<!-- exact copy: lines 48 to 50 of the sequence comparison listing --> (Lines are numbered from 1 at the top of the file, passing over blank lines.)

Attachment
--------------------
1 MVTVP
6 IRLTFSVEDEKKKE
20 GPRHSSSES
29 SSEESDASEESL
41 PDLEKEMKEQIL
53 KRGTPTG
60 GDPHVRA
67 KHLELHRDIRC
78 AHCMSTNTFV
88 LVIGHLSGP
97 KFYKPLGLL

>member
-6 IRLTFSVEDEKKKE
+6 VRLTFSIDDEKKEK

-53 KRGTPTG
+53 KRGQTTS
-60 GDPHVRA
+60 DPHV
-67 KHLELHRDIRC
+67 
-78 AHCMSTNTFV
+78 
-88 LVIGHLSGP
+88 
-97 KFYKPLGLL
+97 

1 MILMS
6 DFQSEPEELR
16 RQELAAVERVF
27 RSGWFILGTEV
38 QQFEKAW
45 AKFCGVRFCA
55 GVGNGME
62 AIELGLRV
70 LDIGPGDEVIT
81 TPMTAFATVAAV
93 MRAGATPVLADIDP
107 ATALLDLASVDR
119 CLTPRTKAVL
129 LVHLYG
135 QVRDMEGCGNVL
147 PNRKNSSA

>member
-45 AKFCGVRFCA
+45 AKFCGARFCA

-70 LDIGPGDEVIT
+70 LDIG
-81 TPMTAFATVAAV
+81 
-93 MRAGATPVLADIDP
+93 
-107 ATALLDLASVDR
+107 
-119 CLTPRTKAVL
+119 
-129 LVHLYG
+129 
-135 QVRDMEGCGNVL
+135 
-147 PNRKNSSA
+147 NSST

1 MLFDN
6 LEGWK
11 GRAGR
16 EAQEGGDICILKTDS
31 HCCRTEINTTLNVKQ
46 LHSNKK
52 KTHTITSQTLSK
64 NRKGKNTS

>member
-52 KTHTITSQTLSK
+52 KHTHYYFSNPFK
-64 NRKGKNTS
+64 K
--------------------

-81 TPMTAFATVAAV
+81 
-93 MRAGATPVLADIDP